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La Grande Guerre dans la BD

Luc Révillon

World War I in the form of comic strips: it can only be the work of Tardi (Putain de guerre !). Actually, as we can see in the compiled book illustrators, illustrators took over this means since the beginning of the conflict. Certain illustrated works such as la Croix d’honneur and la Jeune France were even created purposely by the powerful editors of the sector, the Offenstadt brothers, who own Cri-Cri and l’Épatant (the Superb). With les Pieds nickelés s’en vont en guerre, the infernal trio is armed, with the bottle of red wine in the pocket and we even see Bécassine mobilisée. While up to the seventies the tone was rather patriotic (for example, the heroic and moral ridden stories of Tintin or les Belles Histoires de l’oncle Paul published by Spirou), the speech is more critical with the appearance lof adult comic strips after 1968. Cabu got a real kick in writing and illustrating his A bas toutes les armées (1977) and Pat Mills creatd a monument in this type with Charley’s War (1979-86) which describes the daily life of a British soldier. The story of course continues: the most recent years see new graphic audacities and new types of scenarios and the fashion of adapting great novels such as le Feu by Barbusse.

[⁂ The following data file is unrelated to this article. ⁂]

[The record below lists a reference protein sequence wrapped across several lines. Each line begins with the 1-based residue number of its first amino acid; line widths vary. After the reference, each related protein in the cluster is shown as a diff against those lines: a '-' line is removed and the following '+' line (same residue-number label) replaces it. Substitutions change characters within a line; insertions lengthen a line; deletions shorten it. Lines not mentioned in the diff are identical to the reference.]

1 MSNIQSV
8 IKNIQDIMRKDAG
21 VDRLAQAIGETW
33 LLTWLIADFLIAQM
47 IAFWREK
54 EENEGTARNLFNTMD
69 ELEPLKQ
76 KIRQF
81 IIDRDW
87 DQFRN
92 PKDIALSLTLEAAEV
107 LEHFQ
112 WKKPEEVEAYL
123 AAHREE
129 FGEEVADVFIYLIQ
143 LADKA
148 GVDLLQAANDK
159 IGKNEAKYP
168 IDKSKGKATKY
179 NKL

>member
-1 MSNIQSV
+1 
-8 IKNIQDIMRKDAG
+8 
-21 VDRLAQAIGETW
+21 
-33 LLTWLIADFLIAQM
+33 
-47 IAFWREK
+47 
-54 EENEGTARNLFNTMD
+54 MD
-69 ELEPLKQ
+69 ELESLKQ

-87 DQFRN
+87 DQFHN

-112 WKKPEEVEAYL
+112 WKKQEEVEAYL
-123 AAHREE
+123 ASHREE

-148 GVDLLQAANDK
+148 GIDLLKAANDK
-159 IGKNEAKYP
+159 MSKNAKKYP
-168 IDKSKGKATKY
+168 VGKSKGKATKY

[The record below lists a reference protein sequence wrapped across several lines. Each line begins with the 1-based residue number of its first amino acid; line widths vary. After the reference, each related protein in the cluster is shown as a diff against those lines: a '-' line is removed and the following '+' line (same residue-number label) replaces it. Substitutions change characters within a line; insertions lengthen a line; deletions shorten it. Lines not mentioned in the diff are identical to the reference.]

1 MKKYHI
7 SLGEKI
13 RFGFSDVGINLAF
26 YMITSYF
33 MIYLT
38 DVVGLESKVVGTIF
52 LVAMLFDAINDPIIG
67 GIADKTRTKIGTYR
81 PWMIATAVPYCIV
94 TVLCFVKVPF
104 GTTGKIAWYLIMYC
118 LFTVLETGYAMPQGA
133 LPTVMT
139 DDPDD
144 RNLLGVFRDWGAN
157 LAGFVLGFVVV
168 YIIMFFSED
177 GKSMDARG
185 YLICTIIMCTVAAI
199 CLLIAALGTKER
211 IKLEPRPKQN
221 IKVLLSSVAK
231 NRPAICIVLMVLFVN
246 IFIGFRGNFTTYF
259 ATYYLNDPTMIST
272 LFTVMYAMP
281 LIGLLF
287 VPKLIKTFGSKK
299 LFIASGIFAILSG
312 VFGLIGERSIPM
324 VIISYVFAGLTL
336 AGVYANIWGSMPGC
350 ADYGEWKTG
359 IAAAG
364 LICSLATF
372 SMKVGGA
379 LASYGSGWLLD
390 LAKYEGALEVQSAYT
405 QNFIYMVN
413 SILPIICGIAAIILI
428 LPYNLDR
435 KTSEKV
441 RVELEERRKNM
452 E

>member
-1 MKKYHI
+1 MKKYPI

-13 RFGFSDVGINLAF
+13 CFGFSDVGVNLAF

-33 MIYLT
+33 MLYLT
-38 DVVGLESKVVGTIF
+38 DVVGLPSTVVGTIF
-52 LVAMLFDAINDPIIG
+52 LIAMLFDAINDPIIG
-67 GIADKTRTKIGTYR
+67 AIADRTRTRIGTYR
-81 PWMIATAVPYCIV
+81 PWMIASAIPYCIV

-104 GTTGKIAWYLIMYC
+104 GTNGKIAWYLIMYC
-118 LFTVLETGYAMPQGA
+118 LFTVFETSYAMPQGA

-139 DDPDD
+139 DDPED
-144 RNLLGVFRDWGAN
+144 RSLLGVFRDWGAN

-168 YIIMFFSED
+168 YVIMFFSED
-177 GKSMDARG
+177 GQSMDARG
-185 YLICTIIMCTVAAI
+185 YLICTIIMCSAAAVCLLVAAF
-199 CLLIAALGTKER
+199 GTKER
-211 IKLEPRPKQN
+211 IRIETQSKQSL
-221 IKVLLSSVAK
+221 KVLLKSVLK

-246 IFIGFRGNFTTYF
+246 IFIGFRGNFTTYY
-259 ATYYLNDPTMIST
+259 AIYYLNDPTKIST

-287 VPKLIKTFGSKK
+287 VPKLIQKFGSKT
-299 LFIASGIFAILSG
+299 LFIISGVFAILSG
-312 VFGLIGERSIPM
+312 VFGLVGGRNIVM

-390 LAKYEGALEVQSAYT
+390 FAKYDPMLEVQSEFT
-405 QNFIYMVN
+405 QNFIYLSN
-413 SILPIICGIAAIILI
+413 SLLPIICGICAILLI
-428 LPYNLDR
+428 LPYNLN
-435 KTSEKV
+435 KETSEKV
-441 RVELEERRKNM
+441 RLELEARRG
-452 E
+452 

La Grande Guerre dans la BD, by Luc Révillon, Beaux Arts éditions, 2014, 240 p., €29.

La Grande Guerre dans la BD - Luc Révillon

Review published in the newsletter #374 - from 5 February 2015 to 11 February 2015

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